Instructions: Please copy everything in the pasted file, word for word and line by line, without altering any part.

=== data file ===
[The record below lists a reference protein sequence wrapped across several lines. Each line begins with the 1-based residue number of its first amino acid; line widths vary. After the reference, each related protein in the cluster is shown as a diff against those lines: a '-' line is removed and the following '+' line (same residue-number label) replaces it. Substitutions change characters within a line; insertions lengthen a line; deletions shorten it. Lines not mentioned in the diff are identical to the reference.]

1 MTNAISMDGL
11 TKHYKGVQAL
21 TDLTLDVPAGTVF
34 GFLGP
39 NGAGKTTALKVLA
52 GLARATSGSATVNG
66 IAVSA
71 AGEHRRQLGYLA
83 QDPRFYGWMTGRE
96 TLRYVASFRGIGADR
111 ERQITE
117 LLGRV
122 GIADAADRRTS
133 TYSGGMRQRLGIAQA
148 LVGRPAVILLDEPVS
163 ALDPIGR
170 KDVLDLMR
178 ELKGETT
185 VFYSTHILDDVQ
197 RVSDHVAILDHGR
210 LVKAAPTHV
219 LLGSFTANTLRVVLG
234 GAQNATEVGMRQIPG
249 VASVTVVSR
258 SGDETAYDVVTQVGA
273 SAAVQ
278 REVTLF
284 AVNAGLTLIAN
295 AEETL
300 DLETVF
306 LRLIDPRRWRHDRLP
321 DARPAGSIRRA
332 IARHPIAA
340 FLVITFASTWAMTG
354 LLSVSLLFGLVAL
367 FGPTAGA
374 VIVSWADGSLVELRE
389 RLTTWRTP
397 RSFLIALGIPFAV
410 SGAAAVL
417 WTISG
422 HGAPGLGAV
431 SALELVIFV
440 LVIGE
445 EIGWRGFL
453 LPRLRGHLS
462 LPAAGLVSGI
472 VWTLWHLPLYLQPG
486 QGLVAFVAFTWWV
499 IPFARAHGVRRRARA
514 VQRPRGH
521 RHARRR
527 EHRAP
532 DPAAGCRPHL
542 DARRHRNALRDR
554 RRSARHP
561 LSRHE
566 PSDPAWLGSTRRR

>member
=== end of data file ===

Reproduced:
[The record below lists a reference protein sequence wrapped across several lines. Each line begins with the 1-based residue number of its first amino acid; line widths vary. After the reference, each related protein in the cluster is shown as a diff against those lines: a '-' line is removed and the following '+' line (same residue-number label) replaces it. Substitutions change characters within a line; insertions lengthen a line; deletions shorten it. Lines not mentioned in the diff are identical to the reference.]

1 MTNAISMDGL
11 TKHYKGVQAL
21 TDLTLDVPAGTVF
34 GFLGP
39 NGAGKTTALKVLA
52 GLARATSGSATVNG
66 IAVSA
71 AGEHRRQLGYLA
83 QDPRFYGWMTGRE
96 TLRYVASFRGIGADR
111 ERQITE
117 LLGRV
122 GIADAADRRTS
133 TYSGGMRQRLGIAQA
148 LVGRPAVILLDEPVS
163 ALDPIGR
170 KDVLDLMR
178 ELKGETT
185 VFYSTHILDDVQ
197 RVSDHVAILDHGR
210 LVKAAPTHV
219 LLGSFTANTLRVVLG
234 GAQNATEVGMRQIPG
249 VASVTVVSR
258 SGDETAYDVVTQVGA
273 SAAVQ
278 REVTLF
284 AVNAGLTLIAN
295 AEETL
300 DLETVF
306 LRLIDPRRWRHDRLP
321 DARPAGSIRRA
332 IARHPIAA
340 FLVITFASTWAMTG
354 LLSVSLLFGLVAL
367 FGPTAGA
374 VIVSWADGSLVELRE
389 RLTTWRTP
397 RSFLIALGIPFAV
410 SGAAAVL
417 WTISG
422 HGAPGLGAV
431 SALELVIFV
440 LVIGE
445 EIGWRGFL
453 LPRLRGHLS
462 LPAAGLVSGI
472 VWTLWHLPLYLQPG
486 QGLVAFVAFTWWV
499 IPFARAHGVRRRARA
514 VQRPRGH
521 RHARRR
527 EHRAP
532 DPAAGCRPHL
542 DARRHRNALRDR
554 RRSARHP
561 LSRHE
566 PSDPAWLGSTRRR

>member